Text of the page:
Within minutes of the Belfast rape trial verdict, the court of public opinion gave its reaction on social media. The nuances and legal facts of a lengthy nine-week trial at Laganside Crown Court were swept aside as the Twitter judge and jury rushed to pass judgment. The tone of the online commentary was clear.
Many on social media made it clear that they felt the four men acquitted of all charges were instead actually guilty. The concept of due process was abandoned by those who had never set foot in Crown Court 12, nor listened to the evidence presented by the prosecution and defence or the directions by the judge. The deliberations of the jury, who had diligently sat through each day, hour and minute of the trial, were dismissed on the basis of gender.
A jury dominated by eight men, with just three women jurors, was always going to side with the accused, was the overwhelming conclusion on Twitter. These were the definitive and absolute views of a BBC radio DJ and a showbiz journalist, among other apparent experts.
This conveniently ignores the academic study led by Dr Conor Hanly of NUI Galway of 108 Irish rape trials, which found that women are more likely to acquit men accused of rape because they tend to judge female rape complainants more harshly.
I had first-hand experience of this phenomenon when I sat through a rape trial where a female friend was the victim. After the acquittal, the gardaí spoke to the jurors and it was the female members who expressed the least sympathy with the complainant.
It was evident from the online reaction that the basic legal principle of our judicial system, the presumption of innocence, was upturned and replaced by the notion of guilty until proven innocent. There are two reasons why the foundations of the legal system were rejected online and by the thousands who took to the streets all over Ireland in the #IBelieveHer rallies last Thursday. Both are well-meaning and conscientious, but they conflate emotion and generality with legal facts and the standard of evidence in the context of the Belfast rape trial.
Paddy Jackson, Stuart Olding, Blane McIlroy and Rory Harrison were guilty of appalling sexism, crass chauvinism and contemptible crude behaviour as shown in their abhorrent WhatsApp group chats. That does not make them guilty of rape. “It wasn’t a court of morals, it was a court of law,” said Paul Dougan, Stuart Olding’s solicitor, to Sean O’Rourke on his RTÉ radio show last Thursday.
Secondly, the reaction to the verdict is coming from a place where the silenced have finally been given voice through the #MeToo movement. The photographs of many of those attending the rallies all over Ireland displayed raw pain on the faces of women who may have experienced their claims being dismissed out of hand rather than investigated.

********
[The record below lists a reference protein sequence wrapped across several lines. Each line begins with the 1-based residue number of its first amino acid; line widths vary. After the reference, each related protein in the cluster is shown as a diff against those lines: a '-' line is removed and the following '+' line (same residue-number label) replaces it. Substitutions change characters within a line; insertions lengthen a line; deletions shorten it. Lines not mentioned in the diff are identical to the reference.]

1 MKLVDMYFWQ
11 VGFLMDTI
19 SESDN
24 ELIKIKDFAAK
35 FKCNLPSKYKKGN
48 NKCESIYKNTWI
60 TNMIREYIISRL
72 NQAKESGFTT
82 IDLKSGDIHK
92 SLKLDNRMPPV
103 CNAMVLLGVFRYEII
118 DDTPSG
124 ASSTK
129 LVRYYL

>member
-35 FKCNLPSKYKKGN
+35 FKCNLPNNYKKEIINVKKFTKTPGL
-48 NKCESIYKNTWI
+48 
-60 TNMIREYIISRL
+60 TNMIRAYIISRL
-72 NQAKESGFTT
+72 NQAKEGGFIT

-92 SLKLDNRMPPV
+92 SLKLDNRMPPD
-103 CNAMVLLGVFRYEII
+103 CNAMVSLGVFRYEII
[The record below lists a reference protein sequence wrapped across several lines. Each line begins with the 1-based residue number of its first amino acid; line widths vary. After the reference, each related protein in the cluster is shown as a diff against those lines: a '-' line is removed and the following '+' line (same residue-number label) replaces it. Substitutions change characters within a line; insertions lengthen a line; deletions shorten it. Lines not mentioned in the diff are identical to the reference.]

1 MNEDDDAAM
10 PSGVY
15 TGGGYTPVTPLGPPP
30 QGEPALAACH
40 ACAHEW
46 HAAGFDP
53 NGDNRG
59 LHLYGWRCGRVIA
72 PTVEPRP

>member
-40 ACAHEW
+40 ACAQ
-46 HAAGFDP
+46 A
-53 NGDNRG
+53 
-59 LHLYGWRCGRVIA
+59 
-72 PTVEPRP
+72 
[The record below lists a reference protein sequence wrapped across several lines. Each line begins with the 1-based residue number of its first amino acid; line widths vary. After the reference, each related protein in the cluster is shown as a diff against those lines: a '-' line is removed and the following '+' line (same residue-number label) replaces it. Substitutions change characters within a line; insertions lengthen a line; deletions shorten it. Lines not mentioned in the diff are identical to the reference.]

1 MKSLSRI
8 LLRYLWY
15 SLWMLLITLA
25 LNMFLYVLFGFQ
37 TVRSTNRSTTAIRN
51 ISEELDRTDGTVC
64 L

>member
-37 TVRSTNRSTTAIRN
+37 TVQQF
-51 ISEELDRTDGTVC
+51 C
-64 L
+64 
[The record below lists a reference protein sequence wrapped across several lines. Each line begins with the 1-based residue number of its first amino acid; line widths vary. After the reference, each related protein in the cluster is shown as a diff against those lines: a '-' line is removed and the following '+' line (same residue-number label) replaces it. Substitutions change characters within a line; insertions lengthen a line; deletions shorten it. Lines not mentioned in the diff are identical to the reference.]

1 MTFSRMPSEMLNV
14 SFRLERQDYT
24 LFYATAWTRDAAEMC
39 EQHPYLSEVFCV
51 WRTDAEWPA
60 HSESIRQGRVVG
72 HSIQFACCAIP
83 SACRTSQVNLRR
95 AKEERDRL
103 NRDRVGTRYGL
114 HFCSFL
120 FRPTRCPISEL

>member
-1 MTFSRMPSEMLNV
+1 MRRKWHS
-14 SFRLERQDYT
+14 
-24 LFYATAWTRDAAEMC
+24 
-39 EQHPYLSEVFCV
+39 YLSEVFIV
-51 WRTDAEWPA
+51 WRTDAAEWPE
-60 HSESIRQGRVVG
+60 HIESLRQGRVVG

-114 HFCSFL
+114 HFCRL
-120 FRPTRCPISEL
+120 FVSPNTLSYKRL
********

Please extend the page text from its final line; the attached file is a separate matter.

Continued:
For instance, the detection rates for sexual offences declined by a fifth in 2017 when compared to the previous year.
The Policing Authority has raised concerns that the Garda were over-reporting the detection of crimes and an inquiry is currently ongoing.
I have written on these pages before about my lucky escape from a serious sexual assault. Although reported to the Garda, it was not investigated and I had never told anybody about it because of the predictable narrative that I was to blame because I was out too late, alone and should have known better.
The #MeToo campaign powerfully confronts the excuses and practices that have harboured men who have acted with impunity for generations.
In Shakespeare’s play Measure For Measure, written in 1603, a young woman called Isabella is urged to give her virginity to a powerful government official in exchange for his pardoning her brother who is on death row. When Isabella threatens to tell, the response of the intending rapist still rings true over 400 years later:
“Who will believe thee, Isabel?/My unsoil’d name, the austereness of my life,/My vouch against you, and my place i’ the state,/Will so your accusation overweigh.”
But, the Belfast trial was not a court of morals or a catch-all example of all the awful wrongs done to women. It was a court of law where the presumption of innocence is still the cornerstone of the criminal justice system.
It is not enough to say: “I believe you.” It is not enough for an accusation of rape to be presumed to be irrefutable proof. The ideal that rape victims should be believed does not translate into the presumption of guilty until proven innocent. It is not reason enough to disregard due process.
The prosecution failed to reach the burden of proof threshold on the basis of evidence presented before the court. The jury had reasonable doubts about the guilt of the defendants. These are the legal facts.
The high standard required in criminal trials of “beyond a reasonable doubt” is intentionally designed to favour defendants because of the presumption that it is better to have ten guilty people go free than one innocent person be wrongly incarcerated. That may be hard to stomach, but it must be weighed against the consequences of unjustifiably depriving an individual of their liberty.
What should happen? The Dublin Rape Crisis Centre has campaigned for legal assistance which should be provided to complainants in rape trials where the main issue is credibility. Noeline Blackwell outlined how the woman at the centre of the Belfast trial had no lawyer to help her prepare for the case. The prosecution is not her legal team. The complainant faced four defendants with four legal teams but she had no legal representation to object to questions around her credibility.
“Demands for solidity can quickly turn into demands for groupthink, making it difficult to express nuance.” These sage words from the American feminist Roxane Gay ring true in the aftermath of the rugby rape trial.